War with the IPCC

War with the IPCC

Canada’s role

 

Dissenting scientists have been told the war is over. The science is settled –unequivocal is the word that is used. But some scientists refuse to take a pat on the head and quit the fray. Among them are two Canadians; Steve McIntyre and Ross McKitrick, hereafter called M&M. What are these people thinking that inspires them to carry on against such impossible odds?

 

A video presentation by Australian scientist Bob Carter will give a quick overview of some of the topics in dispute. See here for part one of four. Steve McIntyre is introduced in the video as a dragon slayer in the war against the IPCC. Someday a book will be written about the battles in this war. The first battle is the battle over the “hockey stick graph”. One telling of the story is by Ross McKitrick here. Additional insights and an independent version of this battle are told here. Remember that the “hockey stick graph” was sent to every Canadian home as definitive proof that humans were responsible for global warming. The Canadian government did not inform the public later that M&M had “broken” the “hockey stick”. The IPCC quietly stopped using the “hockey stick graph” as the main icon of global warming.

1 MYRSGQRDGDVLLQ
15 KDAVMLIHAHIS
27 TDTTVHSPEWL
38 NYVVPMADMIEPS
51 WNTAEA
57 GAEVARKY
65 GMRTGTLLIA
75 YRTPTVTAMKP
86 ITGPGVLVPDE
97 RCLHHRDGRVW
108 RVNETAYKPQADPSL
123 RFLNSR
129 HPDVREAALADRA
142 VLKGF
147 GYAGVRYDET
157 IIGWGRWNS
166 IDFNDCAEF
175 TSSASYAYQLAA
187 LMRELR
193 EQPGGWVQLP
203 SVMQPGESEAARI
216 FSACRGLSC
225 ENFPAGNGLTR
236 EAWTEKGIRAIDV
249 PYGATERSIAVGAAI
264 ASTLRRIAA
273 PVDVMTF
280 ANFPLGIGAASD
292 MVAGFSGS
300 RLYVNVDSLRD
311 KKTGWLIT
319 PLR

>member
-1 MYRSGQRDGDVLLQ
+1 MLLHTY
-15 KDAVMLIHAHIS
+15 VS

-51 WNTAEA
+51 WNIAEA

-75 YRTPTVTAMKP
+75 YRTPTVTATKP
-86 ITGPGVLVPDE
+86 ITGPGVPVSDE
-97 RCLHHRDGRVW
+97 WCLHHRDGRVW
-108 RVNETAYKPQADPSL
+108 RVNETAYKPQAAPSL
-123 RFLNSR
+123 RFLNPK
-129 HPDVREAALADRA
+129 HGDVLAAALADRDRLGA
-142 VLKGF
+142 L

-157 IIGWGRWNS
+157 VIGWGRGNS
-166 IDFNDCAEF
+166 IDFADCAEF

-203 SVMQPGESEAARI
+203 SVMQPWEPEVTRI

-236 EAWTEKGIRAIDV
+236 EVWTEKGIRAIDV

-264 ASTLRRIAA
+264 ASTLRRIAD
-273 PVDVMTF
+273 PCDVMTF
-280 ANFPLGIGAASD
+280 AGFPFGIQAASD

Steve McIntyre moved on to host the popular Climate Audit blog. NASA once proclaimed 2005 the warmest year in over a century, and claimed the five warmest years over the last century were 2005, 1998, 2002, 2003, and 2004. You don’t hear that as much lately. Not after Steve McIntyre discovered a mistake in the US temperature history. When the mistake was corrected the 1930’s “moved up the ladder board” to use the golf metaphor that McIntyre used in his blog. See the blog entry here.

 

In one blog entry McIntyre expresses puzzlement over a graphic used by Al Gore in the movie “An Inconvenient truth”. At about the 23 comment it is finally realized the incredible mistake Gore has made. Notice the tone of the comments after this blunder is exposed. Check out that entry here.

 

In a recent op ed, Ross McKitrick discussed the reliability of temperature data used in climate studies. He says that global surface temperatures in IPCC reports are unreliable due to flawed data. “If the contamination were removed, we estimated the average measured warming rate over land would decline by about half. Dutch meteorologists using different data and a different testing methodology had come to the same conclusions.”